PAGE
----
Love and patience

In the modern times, a dog is more of a companion to us than Goutam Mukherjee, DVM, MS, Ph.D. (Dr. G) has been a veterinarian for more than 30 years. He owns High Falls Holistic Veterinary Care near Geraldine, Alabama. To suggest topics for future discussions, email him at contact@alabamaliving.coop

Alabama Living

AL STATE JAN22.indd 37

a guard or decorative ornament in the house. A happy well-adjusted dog makes a better companion. I think all companionships should begin with love and patience. When your new friend arrives home, remember the sudden isolation they feel coming away from their mother and siblings where they had 24-7 contact. This has to be a painful and lonely time. I encourage people to forgo “discipline,” at least in the beginning. I suggest that in the beginning, we should work toward giving them love, lots of body contact and developing a trusting relationship. Training and discipline can come a little later. Assuming that we are seasoned pet owners, I suggest waiting for puppy training a little later than 12 weeks. Many people crate train their dogs, but I like them to sleep with us. I believe that the more time we spend with them and the more body contact we give them builds confidence rather than creating a dog riddled with separation anxiety. Confident personalities make for easier training and create a deeper relationship. From my comments, you could easily conclude that we don’t discipline our dogs at all. Of course, we do. It is an absolute must to have a good bit of control, especially if you have a large powerful dog like a 100-pound Rottweiler. I am just suggesting keeping the “no, no bad dog” to a minimum. When telling them what not to do, be sure to let them know everything they do that pleases you, thus reinforcing good behavior. One can exude kindness and exert control at the same time. When I adopted a 4-month-old Rottie Gandolf from Philadelphia SPCA about 23 years ago, I could not raise my voice at all as he would mope for half a day. Eventually he could care less how much I hollered at him for being bad. He understood my love and he also understood my mock anger. He walked by my side without a leash on our neighborhood streets and stayed by my side. There are endless books on how to raise a puppy. My favorite at this point is The Puppy Whisperer: A Compassionate, Non-violent Guide to Early Training and Care by Paul Owens. A used copy of this book can be had for only about a dollar plus shipping on Amazon. Remember smiles.amazon.com and donate to your favorite animal charity. I’ll continue this discussion in March’s column. JANUARY 2022  37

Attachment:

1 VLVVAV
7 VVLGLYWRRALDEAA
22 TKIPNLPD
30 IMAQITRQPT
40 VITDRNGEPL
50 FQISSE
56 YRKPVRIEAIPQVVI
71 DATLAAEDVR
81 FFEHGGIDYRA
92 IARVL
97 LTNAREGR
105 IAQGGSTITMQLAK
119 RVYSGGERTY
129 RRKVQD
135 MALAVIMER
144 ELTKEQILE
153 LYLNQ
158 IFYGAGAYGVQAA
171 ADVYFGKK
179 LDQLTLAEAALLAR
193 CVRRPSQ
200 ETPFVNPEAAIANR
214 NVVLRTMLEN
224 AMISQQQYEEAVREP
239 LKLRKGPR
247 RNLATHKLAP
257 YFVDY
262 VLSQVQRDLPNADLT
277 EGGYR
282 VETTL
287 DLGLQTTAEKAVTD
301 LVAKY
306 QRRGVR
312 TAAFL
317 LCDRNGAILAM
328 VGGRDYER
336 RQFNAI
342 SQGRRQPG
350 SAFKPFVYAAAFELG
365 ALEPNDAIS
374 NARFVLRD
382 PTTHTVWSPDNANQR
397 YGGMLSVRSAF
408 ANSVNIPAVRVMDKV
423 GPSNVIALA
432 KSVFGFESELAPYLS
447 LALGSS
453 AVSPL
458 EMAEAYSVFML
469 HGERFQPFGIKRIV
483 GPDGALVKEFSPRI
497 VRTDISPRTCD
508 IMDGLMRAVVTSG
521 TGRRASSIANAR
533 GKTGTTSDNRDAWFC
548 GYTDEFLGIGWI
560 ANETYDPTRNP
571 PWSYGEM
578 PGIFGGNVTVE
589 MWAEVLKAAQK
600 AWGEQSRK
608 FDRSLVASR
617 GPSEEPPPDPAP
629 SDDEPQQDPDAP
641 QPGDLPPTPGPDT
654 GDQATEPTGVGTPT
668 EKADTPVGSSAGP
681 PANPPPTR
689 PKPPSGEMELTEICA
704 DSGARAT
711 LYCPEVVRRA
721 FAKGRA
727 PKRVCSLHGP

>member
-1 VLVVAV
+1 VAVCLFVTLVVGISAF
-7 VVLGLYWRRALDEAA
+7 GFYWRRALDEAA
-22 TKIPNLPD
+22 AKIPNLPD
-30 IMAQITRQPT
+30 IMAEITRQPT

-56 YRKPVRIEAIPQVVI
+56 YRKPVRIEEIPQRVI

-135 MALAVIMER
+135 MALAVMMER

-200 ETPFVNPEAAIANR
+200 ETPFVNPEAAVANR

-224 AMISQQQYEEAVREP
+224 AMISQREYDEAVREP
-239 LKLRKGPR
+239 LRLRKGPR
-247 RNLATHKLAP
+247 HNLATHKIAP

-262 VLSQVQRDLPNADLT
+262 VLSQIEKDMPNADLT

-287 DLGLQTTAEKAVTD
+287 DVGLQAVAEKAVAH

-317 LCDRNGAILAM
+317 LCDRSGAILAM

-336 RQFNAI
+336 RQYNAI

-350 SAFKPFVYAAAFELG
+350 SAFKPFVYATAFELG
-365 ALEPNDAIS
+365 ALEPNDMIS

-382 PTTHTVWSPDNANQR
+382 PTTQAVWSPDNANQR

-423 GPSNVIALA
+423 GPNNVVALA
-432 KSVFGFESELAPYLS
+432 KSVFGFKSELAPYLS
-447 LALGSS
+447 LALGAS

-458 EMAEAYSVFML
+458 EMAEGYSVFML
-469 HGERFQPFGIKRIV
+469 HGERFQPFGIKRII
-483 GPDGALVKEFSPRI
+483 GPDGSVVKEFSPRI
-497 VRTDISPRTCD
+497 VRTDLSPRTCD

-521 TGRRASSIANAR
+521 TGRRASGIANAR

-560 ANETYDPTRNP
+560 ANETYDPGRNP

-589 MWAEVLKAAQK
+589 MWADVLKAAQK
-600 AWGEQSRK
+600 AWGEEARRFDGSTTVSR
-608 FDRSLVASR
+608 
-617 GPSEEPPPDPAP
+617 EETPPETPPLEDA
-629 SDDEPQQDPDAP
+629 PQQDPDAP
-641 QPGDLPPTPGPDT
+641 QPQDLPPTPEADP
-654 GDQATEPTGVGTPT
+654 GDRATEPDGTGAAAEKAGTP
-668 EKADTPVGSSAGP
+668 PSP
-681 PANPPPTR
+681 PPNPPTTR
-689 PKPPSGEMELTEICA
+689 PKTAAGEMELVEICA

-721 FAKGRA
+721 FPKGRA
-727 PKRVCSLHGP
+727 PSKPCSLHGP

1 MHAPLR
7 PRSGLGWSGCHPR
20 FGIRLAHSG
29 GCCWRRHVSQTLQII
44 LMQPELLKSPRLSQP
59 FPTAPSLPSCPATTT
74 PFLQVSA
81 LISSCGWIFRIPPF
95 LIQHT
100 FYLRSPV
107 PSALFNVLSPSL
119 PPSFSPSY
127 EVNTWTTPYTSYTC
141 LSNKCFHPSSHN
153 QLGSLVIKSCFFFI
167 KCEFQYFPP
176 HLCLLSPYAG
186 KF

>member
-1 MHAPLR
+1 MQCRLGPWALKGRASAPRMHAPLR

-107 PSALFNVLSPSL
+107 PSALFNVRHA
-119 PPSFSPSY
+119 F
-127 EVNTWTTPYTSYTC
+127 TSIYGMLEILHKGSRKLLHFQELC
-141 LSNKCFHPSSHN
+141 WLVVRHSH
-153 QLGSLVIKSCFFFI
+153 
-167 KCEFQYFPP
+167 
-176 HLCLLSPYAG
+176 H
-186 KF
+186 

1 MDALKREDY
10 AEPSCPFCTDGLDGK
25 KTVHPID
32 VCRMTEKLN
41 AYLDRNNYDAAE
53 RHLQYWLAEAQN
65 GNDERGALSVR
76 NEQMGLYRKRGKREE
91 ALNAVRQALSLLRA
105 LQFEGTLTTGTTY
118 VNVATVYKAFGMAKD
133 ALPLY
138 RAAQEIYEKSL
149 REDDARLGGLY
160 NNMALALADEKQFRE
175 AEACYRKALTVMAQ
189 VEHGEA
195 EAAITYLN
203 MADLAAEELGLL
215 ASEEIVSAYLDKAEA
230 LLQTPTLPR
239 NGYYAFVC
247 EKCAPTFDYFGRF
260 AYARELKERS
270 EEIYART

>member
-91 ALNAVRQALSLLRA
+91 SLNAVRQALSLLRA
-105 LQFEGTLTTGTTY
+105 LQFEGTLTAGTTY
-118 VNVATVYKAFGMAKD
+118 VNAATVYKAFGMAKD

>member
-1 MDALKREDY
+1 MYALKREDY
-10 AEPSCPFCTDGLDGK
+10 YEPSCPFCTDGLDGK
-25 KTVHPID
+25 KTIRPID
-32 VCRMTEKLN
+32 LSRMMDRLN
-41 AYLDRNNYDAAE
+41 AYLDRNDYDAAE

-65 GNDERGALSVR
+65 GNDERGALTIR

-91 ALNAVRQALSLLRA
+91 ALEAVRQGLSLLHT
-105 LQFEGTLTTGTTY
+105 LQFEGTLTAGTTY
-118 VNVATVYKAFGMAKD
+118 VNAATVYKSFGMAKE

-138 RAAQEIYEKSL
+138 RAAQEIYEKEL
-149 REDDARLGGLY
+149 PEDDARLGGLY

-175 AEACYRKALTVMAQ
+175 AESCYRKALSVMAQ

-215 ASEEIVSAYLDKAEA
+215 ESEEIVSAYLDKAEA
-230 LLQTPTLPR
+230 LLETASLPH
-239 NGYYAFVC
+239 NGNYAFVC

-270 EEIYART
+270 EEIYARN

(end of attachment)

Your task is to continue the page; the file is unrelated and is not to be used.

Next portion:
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| Our Sources Say |

Is anyone happy? T

he 2021 United Nations Climate Change Conference, commonly referred to as COP26, convened in Glasgow, Scotland from October 31 to November 13. COP26 is the 26th U.N. Conference on Climate Change; these conferences are held to discuss policies intended to reduce the impacts of climate change. These meetings are normally held annually, but COP26 was delayed a year because of COVID restrictions. More than 25,000 delegates from over 200 participating countries attended, including approximately 120 heads of state. Among them were: U.S President Joe Biden, German Chancellor Angela Merkel, French President Emmanuel Macron, Canadian Prime Minister Justin Trudeau, and Japanese Prime Minister Fumio Kishida. Absent, however, were: China’s President Xi Jinping, Russia’s President Vladimir Putin, and the prime ministers or heads of state of South Africa, Saudi Arabia, Iran, Mexico, Brazil, Turkey, Malaysia, and the Vatican City. The notable absence of both Xi and Putin was obvious. Former U.S. President Barack Obama (who attended) criticized them for lacking urgency in addressing the climate change crisis. Around 400 private planes brought the aforementioned and others, such as Jeff Bezos and Prince Charles, to Glasgow for the conference. President Biden was transported around Glasgow in a 26-vehicle convoy. These actions incited criticism from commentators and climate change campaigners, who referenced publicity that had promised a carbon-neutral conference. All those jet setters really will be unhappy if the campaigners get their way, meaning fossil fuels are completely eliminated and there are no more private planes. Videos of President Biden napping through some of the climate presentations have been widely distributed on social media. Climate campaigners and Biden critics were not happy with the President’s lack of attention. Biden supporters were displeased with the negative publicity. I completely understand the President napping. Two weeks of climate discussions and presentations would put me to sleep, too. He woke up to ask Saudi Arabia to increase oil output in hopes of reducing the cost of gasoline. Climate activists did not like that request. Teenage climate change activist Greta Thunberg recently spoke at a “Fridays for Future” protest of thousands of, largely, school children supporting immediate and extreme action on climate. She criticized the conference for being just like prior COPs that